Academic journal article Management Revue

Strategic Outsourcing in the German Engine Building Industry. an Empirical Study Based on the Resource Dependence Approach**

Academic journal article Management Revue

Strategic Outsourcing in the German Engine Building Industry. an Empirical Study Based on the Resource Dependence Approach**

Article excerpt

Outsourcing is an organizational measure that changes the resource dependencies of a company. In this paper, a framework is developed from the perspective of the resource dependence approach to explain strategic outsourcing in the German engine building industry. On the basis of the NIFA panel, which describes the development of this industry in the 1990s, the framework is examined in cross-sectional and longitudinal studies. It can be shown that the resource dependence perspective contributes to an explanation of organizational changes, both outsourcing and insourcing. In addition, the longitudinal studies show the significance of the strategic, that is, long-term orientation of the ensemble of organizational measures towards company success.

Key words: Outsourcing, engine building industry, resource dependence approach, panel study

1. Introduction

Outsourcing, on the one hand, is considered as a central element of organization on the way towards modern, that is, "streamlined" organization (Drucker 1988). In Germany, this instrument was quickly adopted, beginning with the familiar cases of the outsourcing of computer services at General Motors and Eastman Kodak at the end of the 1980s (Szyperki 1993). At first, outsourcing was only applied to the realm of information technology, closely adhering to the practical models. But in both practical use and the theoretical discussion of the phenomenon outsourcing, this measure was soon applied to other corporate functions as well (Trossmann 2002). Since then, outsourcing has been considered a central component in the "paradigm of the new decentralization" (Drumm 1996). In normative terms, outsourcing was particularly suggested in industries like the German engine building industry, which exhibit a high degree of vertical integration (Widmaier 2000b).

On the other hand, the problem of organizing business processes effectively and mobilizing them strategically through layers of value creation is an essential question of business economics theory. Accordingly, outsourcing was equated with the more fundamental "make or buy" decision (Walker/Weber 1984). The discussion of whether services are most advantageously provided within a business or by others through the market is often held with a one-sided emphasis on outsourcing. This onesidedness corresponds with the recent orientation of business organizational theory solely according to economic theory. Both the new economics of institutions, in particular the transaction costs approach, as well as the "resource based view of the firm" are now being discussed in Germany in connection to outsourcing in practical application with a recommendation towards the market (Matiaske/Mellewigt 2002). On a theoretical level, a framework needs to be established that considers insourcing as well as outsourcing as organizational options. Empirically speaking, it is advantageous to consider outsourcing or insourcing in the course of time as an organizational option.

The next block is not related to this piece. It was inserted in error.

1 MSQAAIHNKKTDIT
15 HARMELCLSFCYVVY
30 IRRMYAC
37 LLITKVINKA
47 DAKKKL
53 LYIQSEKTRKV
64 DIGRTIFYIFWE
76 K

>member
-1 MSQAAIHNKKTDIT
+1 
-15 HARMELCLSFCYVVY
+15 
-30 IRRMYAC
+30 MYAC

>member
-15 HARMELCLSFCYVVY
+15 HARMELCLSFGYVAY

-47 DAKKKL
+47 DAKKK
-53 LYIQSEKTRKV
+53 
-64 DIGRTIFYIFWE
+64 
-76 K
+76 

This study explores the determinants, motifs, and success of insourcing and outsourcing in the German engine building industry. In contrast to the mainstream of German research, the focus here will not be placed on taking stock of these measures, but on examining the frame of reference for explaining the phenomenon, following the resource dependence perspective and linking Pfeffer/Salancik's (1978) classical argument with the concept of strategy. Empirically, the study is based on panel data regarding organization in the German engine building industry, the so-called NIFA panel (Widmaier 2000a).

In section two, I will sketch out the framework for explaining outsourcing. The third section presents the German engine building industry and explains the situation of the industry on the base of the NIFA panel. Section four presents central hypotheses that will be tested in the empirical part. In the fifth part, I will present the data basis and descriptive statistics, as well as cross sectional and longitudinal models on the determinants and consequences of outsourcing. …

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